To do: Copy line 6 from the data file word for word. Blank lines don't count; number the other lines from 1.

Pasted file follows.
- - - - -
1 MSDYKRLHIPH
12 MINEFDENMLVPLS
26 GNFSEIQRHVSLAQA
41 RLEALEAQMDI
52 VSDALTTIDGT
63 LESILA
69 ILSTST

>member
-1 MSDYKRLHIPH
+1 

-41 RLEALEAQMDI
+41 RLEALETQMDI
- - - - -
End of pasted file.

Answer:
63 LESILA